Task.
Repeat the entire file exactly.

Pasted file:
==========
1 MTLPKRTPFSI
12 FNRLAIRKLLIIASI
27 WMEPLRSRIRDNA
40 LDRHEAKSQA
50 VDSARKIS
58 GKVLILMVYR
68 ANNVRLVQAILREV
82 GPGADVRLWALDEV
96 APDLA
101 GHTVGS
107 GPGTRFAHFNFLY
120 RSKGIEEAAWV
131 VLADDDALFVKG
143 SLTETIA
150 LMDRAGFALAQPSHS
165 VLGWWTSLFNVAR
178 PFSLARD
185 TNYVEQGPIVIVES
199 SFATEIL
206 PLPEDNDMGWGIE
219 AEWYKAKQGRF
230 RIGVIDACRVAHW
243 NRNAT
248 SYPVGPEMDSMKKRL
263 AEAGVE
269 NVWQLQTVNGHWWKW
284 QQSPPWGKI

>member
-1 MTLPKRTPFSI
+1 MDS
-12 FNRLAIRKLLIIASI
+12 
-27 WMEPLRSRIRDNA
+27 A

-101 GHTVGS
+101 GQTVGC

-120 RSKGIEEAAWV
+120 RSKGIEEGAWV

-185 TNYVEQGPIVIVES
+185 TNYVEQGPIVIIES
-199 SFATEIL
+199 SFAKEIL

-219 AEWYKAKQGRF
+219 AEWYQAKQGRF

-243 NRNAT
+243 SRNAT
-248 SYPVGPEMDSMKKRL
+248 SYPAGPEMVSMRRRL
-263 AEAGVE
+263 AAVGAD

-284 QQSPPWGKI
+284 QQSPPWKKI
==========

1 MTLPKRTPFSI
12 FNRLAIRKLLIIASI
27 WMEPLRSRIRDNA
40 LDRHEAKSQA
50 VDSARKIS
58 GKVLILMVYR
68 ANNVRLVQAILREV
82 GPGADVRLWALDEV
96 APDLA
101 GHTVGS
107 GPGTRFAHFNFLY
120 RSKGIEEAAWV
131 VLADDDALFVKG
143 SLTETIA
150 LMDRAGFALAQPSHS
165 VLGWWTSLFNVAR
178 PFSLARD
185 TNYVEQGPIVIVES
199 SFATEIL
206 PLPEDNDMGWGIE
219 AEWYKAKQGRF
230 RIGVIDACRVAHW
243 NRNAT
248 SYPVGPEMDSMKKRL
263 AEAGVE
269 NVWQLQTVNGHWWKW
284 QQSPPWGKI

>member
-1 MTLPKRTPFSI
+1 MDS
-12 FNRLAIRKLLIIASI
+12 
-27 WMEPLRSRIRDNA
+27 A

-101 GHTVGS
+101 GQTVGC

-120 RSKGIEEAAWV
+120 RSKGIEEGAWV

-185 TNYVEQGPIVIVES
+185 TNYVEQGPIVIIES
-199 SFATEIL
+199 SFAKEIL

-219 AEWYKAKQGRF
+219 AEWYQAKQGRF

-243 NRNAT
+243 SRNAT
-248 SYPVGPEMDSMKKRL
+248 SYPAGPEMVSMRRRL
-263 AEAGVE
+263 AAVGAD

-284 QQSPPWGKI
+284 QQSPPWKKI